Questioner: I should like to know what you mean by awareness because you have often said that awareness is really what your teaching is about. I've tried to understand it by listening to your talks and reading your books, but I don't seem to get very far. I know it is not a practice, and I understand why you so emphatically repudiate any kind of practice, drill, system, discipline or routine. I see the importance of that, for otherwise it becomes mechanical, and at the end of it the mind has become dull and stupid. I should like, if I may, to explore with you to the very end this question of what it means to be aware. You seem to give some extra, deeper meaning to this word, and yet it seems to me that we are aware of what's going on all the time. When I'm angry I know it, when I'm sad I know it and when I'm happy I know it.
Krishnamurti: I wonder if we really are aware of anger, sadness, happiness? Or are we aware of these things only when they are all over? Let us begin as though we know nothing about it at all and start from scratch. Let us not make any assertions, dogmatic or subtle, but let us explore this question which, if one really went into it very deeply, would reveal an extraordinary state that the mind had probably never touched, a dimension not touched by superficial awareness. Let us start from the superficial and work through.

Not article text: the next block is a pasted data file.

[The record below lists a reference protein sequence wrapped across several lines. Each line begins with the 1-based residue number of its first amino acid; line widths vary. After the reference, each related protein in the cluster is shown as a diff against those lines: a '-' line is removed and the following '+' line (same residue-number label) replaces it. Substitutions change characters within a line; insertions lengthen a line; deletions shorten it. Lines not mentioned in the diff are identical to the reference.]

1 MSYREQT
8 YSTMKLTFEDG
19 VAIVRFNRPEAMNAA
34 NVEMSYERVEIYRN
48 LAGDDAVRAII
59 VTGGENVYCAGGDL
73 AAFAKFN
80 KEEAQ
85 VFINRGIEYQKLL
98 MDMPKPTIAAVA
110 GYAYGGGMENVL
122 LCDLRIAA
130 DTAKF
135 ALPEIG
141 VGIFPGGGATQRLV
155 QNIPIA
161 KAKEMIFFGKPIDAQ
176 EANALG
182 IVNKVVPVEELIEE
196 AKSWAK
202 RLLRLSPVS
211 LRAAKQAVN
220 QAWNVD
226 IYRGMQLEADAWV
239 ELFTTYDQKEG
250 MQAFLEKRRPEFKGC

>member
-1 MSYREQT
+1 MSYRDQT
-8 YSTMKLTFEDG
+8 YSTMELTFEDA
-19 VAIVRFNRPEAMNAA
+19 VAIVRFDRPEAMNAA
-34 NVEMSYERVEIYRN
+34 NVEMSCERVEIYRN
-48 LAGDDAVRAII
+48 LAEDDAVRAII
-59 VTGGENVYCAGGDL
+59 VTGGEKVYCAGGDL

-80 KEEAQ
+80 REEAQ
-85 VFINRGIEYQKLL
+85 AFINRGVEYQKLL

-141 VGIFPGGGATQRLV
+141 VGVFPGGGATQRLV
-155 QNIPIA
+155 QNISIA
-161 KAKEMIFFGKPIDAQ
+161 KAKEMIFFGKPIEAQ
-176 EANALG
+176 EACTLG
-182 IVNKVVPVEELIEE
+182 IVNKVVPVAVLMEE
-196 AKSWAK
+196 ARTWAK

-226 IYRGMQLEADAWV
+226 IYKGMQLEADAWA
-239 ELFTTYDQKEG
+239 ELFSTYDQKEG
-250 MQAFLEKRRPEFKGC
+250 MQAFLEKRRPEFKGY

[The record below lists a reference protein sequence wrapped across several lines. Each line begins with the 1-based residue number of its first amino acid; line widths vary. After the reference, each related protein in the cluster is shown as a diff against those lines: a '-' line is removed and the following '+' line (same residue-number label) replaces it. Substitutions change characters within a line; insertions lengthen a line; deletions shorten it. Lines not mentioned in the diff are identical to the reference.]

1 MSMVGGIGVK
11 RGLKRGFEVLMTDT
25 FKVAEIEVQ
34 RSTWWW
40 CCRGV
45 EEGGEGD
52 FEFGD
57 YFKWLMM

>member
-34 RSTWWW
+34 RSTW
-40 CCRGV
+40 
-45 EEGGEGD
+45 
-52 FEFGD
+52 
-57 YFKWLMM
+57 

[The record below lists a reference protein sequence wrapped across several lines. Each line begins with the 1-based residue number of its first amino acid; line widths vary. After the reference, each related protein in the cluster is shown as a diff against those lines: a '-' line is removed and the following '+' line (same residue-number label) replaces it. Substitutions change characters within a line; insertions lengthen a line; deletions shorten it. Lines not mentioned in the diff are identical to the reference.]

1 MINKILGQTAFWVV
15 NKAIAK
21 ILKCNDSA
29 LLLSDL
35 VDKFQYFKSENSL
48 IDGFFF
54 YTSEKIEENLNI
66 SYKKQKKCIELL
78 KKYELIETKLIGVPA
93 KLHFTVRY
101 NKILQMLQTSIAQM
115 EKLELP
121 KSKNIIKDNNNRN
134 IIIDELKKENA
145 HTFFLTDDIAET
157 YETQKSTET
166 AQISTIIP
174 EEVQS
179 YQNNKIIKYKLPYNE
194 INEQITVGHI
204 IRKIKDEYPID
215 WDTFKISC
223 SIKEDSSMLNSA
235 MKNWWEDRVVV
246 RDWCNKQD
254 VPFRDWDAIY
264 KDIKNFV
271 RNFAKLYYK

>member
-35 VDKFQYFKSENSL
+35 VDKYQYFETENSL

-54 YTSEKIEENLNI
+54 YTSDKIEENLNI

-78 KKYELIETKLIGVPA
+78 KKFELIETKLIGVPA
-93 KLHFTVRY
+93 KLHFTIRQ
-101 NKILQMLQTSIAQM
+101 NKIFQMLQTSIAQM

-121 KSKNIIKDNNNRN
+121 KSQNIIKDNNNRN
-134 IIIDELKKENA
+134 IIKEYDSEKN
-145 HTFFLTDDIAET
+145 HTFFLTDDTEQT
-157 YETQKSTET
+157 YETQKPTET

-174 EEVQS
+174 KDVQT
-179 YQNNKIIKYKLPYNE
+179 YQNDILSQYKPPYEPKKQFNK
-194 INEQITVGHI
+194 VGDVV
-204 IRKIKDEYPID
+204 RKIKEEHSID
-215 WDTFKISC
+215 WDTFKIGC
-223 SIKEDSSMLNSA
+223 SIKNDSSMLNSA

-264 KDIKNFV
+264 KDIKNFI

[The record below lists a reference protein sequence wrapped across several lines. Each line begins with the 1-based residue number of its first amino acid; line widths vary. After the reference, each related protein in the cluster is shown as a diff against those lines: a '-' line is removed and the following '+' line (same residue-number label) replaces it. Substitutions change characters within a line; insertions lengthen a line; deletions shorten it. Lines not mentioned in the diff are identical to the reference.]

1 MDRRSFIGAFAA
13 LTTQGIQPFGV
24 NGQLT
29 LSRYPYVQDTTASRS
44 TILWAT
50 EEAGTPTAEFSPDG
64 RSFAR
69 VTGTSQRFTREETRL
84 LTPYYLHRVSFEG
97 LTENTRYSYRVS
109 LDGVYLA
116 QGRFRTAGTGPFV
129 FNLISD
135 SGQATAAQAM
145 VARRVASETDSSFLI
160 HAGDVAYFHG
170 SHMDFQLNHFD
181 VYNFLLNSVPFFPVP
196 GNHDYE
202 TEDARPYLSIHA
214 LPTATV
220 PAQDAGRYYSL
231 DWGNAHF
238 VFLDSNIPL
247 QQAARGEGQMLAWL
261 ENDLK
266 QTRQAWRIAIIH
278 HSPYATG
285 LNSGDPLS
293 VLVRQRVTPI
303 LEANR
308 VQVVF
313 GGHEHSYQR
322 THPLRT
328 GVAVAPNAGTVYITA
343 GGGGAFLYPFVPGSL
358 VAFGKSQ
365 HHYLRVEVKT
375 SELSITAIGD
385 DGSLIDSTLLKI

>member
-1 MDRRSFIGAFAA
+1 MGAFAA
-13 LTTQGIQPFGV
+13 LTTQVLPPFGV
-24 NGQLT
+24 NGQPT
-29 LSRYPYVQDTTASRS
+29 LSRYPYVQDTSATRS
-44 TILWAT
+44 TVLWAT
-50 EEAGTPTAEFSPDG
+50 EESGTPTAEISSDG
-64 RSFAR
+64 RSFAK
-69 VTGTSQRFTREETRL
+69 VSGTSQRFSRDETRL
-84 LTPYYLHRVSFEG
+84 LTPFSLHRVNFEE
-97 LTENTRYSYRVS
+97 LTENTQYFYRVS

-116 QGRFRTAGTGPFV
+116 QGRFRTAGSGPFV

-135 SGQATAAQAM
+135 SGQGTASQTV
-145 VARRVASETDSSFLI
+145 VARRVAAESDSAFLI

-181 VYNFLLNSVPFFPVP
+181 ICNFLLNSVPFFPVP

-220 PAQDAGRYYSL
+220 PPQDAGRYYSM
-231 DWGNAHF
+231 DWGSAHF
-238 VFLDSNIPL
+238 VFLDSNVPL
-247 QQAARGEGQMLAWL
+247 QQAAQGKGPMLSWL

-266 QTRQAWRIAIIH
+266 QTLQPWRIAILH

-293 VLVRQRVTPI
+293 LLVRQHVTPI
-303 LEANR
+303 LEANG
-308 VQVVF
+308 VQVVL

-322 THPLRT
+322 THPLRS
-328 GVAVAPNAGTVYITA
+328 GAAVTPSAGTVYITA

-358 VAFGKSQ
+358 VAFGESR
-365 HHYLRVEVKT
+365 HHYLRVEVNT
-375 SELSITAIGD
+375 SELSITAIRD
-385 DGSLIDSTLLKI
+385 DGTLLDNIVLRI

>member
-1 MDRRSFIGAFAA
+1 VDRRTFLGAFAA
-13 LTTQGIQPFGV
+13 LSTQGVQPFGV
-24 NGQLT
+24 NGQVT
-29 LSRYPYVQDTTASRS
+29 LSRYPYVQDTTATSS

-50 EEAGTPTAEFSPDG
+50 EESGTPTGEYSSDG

We see with our eyes, we perceive with our senses the things about us - the colour of the flower, the humming bird over the flower the light of this Californian sun, the thousand sounds of different qualities and subtleties, the depth and the height, the shadow of the tree and the tree itself. We feel in the same way our own bodies, which are the instruments of these different kinds of superficial, sensory perceptions. If these perceptions remained at the superficial level there would be no confusion at all. That flower, that pansy, that rose, are there, and that's all there is to it. There is no preference, no comparison, no like and dislike, only the thing before us without any psychological involvement. Is all this superficial sensory perception or awareness quite clear? It can be expanded to the stars, to the depth of the seas, and to the ultimate frontiers of scientific observation, using all the instruments of modern technology.